The flavor behind rappers’ beef

Who is the best rapper on the planet right now? This is a question that has raged on since the deaths of Tupac and Biggie.

Rap fans have been looking for someone to crown king and as of recently there seems to be some trouble in doing so.

The reason for this debate is because over the last year there has been a “beef” between Nas and Jay-Z.

The rappers have exchanged “disses” ranging from “Takeover” (Jay-Z) to “Stillmatic” and “Ether” (Nas) to “Super Ugly (Jay-Z).

For people who really listen to rap, those diss records are the only things that can compare Nas and Jay-Z’s lyrical skills.

When a person tries to compare the two rappers it almost becomes pointless because their rap styles are different.

Nas is a smart guy who pays attention to things other than what goes on in his neighborhood.

He likes to rap about things that the average rapper fails to rap about and the average guy on the street fails to think about. Don’t get me wrong, Nas has done his share of club songs, but that is not his strong suit.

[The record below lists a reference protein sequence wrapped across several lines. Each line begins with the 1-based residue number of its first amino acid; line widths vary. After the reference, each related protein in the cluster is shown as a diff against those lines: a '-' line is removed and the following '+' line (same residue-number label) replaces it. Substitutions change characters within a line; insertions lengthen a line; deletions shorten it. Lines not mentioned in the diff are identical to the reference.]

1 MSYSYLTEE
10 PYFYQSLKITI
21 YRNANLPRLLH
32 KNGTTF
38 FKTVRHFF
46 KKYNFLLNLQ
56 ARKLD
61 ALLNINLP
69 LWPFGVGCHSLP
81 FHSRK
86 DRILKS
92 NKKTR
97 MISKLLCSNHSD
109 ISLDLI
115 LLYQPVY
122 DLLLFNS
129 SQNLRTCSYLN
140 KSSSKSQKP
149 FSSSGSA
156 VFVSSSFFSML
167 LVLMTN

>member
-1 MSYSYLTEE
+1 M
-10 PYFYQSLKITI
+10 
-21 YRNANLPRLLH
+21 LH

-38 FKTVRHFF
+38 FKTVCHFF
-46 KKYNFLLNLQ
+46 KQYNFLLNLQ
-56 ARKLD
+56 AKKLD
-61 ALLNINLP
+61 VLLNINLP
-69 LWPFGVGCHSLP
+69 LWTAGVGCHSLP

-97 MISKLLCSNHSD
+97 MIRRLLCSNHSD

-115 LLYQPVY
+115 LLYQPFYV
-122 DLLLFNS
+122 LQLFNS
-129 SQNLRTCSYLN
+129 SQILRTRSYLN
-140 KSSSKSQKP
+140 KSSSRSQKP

All of Nas’ best songs have had substance to them. You have tracks like The World Is Yours (“Illmatic,” 1994), “The Message” (“It Was Written,” 1996), “If I Ruled The World” (“It Was Written,” 1996), “We Will Survive” (“I Am,” 1999), “Ghetto Prisoners” (“I Am, “1999), “New World” (“Nastradamus,” 1999), “You’re Da Man” (“Stillmatic,” 2001) and “One Mic” (“Stillmatic,” 2001).

Jay-Z on the other hand likes to rap about money, women and his experiences in the “drug game.”

Jay-Z, in my opinion, is one of the best rappers ever, but I would also classify him as a great punchline rapper.

Jay-Z keeps the clubs jumping with hit after hit. With songs like “Ain’t No…” (“Reasonable Doubt,” 1996), “Money, Cash, H—” (“Vol. 2 Hard Knock Life,” 1998), “Can I Get A…” (“Vol. 2 Hard Knock Life,” 1998) and “Jigga that N-” (“The Blueprint,” 2001), it is easy to see why Jay-Z sells.

Rappers are competitive by nature, so they are always trying to prove who is the best. There is nothing wrong with that.

Both Nas and Jay-Z have done a good job in relaying to everyone that this is just a lyrical beef.

We are all aware of what can happen when people get the wrong idea.So after reading all this, you still want to argue who is the best.

Well for the sake of arguing, lets compare Nas’ “Illmatic” and Jay-Z’s “Reasonable Doubt.” First albums are classics and are arguably two of the best rap albums ever.

They have both put out one whack album each. It was Jay-Z’s “Vol. 3: Life & Times of S. Carter,” and Nas’ release of “Nastradamus,” respectively.

As far as their battle songs go, you have Nas’ “Ether” and Jay-Z’s “Takeover.” I think without question, Nas’ “diss” was stronger than Jay-Z’s.

So who’s the better rapper, I guess that depends on your taste.